Most teeth can be treated endodontically. Occasionally, a tooth cannot be saved because the root canals are not accessible, the root is severely fractured, the tooth doesn’t have adequate bone support, or the tooth cannot be restored. However, advances in endodontics are making it possible to save teeth that even a few years ago would have been lost. When endodontic treatment is not indicated, endodontic surgery may be able to save the tooth.

 

As an endodontic patient in your office, what should I expect?
After checking in at the front desk, we will give you a tour of the office and bring you to your treatment room. One of our certified dental assistants will take an x-ray and complete the preliminary exam. After the results are shared with the Doctor, he will come in and greet you, review the x-ray and perform his exam.  Then a diagnosis is made. This will be discussed thoroughly with options addressed, risks discussed, and all questions answered.

If treatment is recommended and you agree to a treatment plan, then we will place topical anesthesia to start numbing your gums before we give the local anesthesia to put the tooth to sleep. Our doctor’s are very good at getting difficult teeth to numb! We will then isolate the tooth with a dental barrier called a rubber dam.  This keeps out bacteria / saliva from the tooth and protects you from swallowing any small instruments we use or from ingesting the medicines we use to cleanse the tooth, (which don’t taste very good). We will then use the drill and our hand instruments or files to clean out inside the tooth (many patients think these are pins). A few x-rays are taken at this step also. We let our medicine sit inside the tooth for several minutes to make sure it has been sterilized and cleaned and then we dry the tooth using small points of paper. Now that the tooth is sterile, clean and dry, we will place our filling material. A few x-rays may be required to check if it is in the perfect spot, and if more filling material is needed, before the tooth is complete and the assistant places the temporary filling on it. One last x-ray, review of the home care instructions and then a good-bye from the doctor and you are done with the root canal treatment.  The next step is to place a crown at your general dentist’s office in about two weeks

Your initial appointment will consist of a consultation where we will diagnose your tooth and determine what needs to be addressed. If treatment is recommended then you will have the option of having the treatment that same day. We take a conservative treatment approach and sometimes our patients are surprised to find they do NOT require root canal treatment. If  however, we determine root canal treatment is required to save your natural tooth, we will then fully discuss with you all the treatment options, risks and benefits. Please assist us by providing the following information at the time of your consultation:

-Your referral slip and any x-rays if applicable
-A list of medications you are presently taking
-If you have  dental insurance, please provide the necessary information to verify your eligibility to  retrieve your benefits. This will save time and allow us to help you process any insurance claims.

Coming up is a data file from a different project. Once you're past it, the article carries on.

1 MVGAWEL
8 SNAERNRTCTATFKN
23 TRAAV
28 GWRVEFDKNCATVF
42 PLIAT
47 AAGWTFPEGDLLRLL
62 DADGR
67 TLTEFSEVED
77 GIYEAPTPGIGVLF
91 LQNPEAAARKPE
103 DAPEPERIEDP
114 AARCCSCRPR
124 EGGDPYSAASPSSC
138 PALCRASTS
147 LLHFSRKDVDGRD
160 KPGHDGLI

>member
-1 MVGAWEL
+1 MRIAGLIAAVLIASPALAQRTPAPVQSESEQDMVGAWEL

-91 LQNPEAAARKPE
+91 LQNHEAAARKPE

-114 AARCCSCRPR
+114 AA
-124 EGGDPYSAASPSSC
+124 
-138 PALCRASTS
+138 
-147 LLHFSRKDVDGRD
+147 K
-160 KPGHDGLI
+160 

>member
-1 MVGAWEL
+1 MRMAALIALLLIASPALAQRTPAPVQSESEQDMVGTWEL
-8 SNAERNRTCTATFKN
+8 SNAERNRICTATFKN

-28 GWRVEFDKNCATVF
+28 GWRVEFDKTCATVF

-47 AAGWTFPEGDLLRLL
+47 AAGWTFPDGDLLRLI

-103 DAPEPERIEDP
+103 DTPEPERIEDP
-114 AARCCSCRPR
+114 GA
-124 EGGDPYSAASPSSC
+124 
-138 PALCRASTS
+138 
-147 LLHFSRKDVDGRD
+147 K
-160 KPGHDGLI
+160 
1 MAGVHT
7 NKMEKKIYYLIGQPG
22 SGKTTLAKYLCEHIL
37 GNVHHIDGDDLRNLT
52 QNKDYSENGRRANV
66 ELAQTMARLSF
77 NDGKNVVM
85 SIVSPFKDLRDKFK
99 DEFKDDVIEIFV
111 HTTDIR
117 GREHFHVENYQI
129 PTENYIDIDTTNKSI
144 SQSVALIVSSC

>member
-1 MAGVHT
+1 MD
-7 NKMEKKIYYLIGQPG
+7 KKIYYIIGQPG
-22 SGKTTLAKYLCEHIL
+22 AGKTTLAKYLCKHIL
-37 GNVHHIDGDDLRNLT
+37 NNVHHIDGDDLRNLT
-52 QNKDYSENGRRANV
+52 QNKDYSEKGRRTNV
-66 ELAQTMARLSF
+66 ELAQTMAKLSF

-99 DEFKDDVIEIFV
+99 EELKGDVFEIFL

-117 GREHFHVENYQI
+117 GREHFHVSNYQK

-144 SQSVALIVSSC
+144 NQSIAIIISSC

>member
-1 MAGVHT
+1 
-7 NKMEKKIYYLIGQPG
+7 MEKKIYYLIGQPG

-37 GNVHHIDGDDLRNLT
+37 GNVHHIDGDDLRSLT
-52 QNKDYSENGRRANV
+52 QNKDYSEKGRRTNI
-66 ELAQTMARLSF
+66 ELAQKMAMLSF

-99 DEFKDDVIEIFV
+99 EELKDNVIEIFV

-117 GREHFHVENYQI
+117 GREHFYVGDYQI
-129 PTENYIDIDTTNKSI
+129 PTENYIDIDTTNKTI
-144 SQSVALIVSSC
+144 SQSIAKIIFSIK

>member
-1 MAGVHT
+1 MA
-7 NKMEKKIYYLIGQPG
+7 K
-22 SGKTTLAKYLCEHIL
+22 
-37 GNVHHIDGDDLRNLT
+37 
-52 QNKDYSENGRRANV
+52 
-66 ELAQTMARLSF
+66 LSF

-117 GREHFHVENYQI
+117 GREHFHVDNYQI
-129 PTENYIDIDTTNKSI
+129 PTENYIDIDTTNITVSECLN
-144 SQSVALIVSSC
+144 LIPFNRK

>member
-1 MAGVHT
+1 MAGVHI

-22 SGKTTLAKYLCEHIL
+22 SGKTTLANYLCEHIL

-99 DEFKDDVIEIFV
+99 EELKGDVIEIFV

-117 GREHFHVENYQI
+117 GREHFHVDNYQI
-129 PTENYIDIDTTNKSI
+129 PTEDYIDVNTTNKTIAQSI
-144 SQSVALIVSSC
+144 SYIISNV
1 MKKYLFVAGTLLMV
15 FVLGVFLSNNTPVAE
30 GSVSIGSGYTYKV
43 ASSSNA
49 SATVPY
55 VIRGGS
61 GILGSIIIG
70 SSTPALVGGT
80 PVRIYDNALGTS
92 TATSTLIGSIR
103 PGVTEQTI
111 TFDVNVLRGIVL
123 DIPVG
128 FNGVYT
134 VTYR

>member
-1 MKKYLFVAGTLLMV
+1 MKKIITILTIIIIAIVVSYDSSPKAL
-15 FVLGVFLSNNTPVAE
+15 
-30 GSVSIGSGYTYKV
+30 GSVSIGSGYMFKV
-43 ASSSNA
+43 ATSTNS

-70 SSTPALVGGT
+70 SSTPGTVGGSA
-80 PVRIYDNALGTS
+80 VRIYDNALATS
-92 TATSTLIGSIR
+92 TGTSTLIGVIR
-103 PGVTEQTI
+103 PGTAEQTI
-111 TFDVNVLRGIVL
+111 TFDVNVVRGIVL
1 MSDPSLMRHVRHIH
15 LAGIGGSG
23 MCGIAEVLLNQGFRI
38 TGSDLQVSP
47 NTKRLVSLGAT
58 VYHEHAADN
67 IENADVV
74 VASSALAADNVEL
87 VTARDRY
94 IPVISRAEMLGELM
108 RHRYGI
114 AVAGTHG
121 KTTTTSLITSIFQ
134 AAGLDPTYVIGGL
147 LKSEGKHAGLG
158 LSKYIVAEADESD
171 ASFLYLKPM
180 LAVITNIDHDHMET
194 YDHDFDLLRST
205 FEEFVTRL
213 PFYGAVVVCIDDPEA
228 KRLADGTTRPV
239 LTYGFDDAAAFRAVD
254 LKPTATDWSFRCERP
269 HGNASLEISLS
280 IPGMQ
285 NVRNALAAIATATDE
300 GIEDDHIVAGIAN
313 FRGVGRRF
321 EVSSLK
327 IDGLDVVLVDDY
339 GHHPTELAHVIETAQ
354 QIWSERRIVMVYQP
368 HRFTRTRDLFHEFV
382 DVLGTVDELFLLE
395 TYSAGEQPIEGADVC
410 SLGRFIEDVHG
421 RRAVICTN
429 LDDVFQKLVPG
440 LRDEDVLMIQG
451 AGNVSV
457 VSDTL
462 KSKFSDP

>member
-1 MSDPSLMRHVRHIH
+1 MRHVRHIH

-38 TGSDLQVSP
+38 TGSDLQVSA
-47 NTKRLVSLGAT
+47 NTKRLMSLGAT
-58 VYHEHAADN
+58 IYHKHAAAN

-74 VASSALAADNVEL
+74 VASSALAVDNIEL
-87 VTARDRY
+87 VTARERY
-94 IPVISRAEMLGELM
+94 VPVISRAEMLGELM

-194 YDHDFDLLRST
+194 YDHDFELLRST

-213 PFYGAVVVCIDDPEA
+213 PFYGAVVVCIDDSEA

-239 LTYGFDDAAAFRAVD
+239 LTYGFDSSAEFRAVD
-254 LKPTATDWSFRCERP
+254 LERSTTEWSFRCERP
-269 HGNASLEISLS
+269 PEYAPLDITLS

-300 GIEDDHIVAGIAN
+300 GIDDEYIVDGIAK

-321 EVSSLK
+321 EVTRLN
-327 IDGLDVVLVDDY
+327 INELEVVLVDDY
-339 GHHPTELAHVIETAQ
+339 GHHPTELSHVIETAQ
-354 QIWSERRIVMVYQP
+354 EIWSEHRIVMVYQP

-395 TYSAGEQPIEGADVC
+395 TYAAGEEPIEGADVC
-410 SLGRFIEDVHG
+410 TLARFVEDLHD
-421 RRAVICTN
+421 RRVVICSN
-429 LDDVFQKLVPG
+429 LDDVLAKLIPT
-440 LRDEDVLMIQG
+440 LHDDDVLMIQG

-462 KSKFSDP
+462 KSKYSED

Important:

-All patients under the age of 18 years of age must be accompanied by a parent or guardian at the consultation visit.
-Please alert our office prior to your procedure if you have a medical condition that may be of concern (i.e. diabetes, high blood pressure, artificial heart valves and joints, rheumatic fever, etc.) or if you are on any medication (i.e. heart medications, aspirin, anticoagulant therapy, etc.)
-Also please note: it is important to have regular meals before your treatment. It is not necessary to be NPO (nothing by mouth), or fasting prior to your appointment.

What is a root canal? 

Root canal therapy is one of the most common dental procedures performed, well over 14 million every year. This simple treatment can save your natural teeth and prevent tooth loss which then requires dental implants, bridges or dentures to fill this space.

At the center of your tooth is pulp. Pulp is a collection of blood vessels and nerves that helps to build and protect the surrounding tooth. Infection of the pulp can be caused by trauma to the tooth, deep decay, or cracks and chips. Symptoms of the infection can be identified as visible injury or swelling of the tooth, sensitivity to temperature or pain in the tooth and gums.

How is a root canal performed? 

After the diagnosis and the decision is made to perform root canal therapy, the injured pulp is removed and the root canal system is thoroughly cleaned and sealed. This therapy usually involves local anesthesia and may be completed in one or more visits depending on the treatment required. Success for this type of treatment occurs in about 90% of cases. If your tooth is not amenable to endodontic treatment or the chance of success is unfavorable, you will be informed at the time of consultation or when a complication becomes evident during or after treatment. We use local anesthesia to eliminate discomfort. You will be able to drive home after your treatment, and you probably will be comfortable returning to your normal routine.

What happens after treatment?

When your root canal therapy has been completed, a record of your treatment will be sent to your dentist. You should contact their office for a follow-up restoration within a few weeks of completion at our office. Your general dentist will decide on what type of restoration is necessary to protect your tooth. It is rare for endodontic patients to experience complications after routine endodontic treatment or microsurgery. If a problem does occur, however, we are available at all times to respond. To prevent further decay, continue to practice good dental hygiene.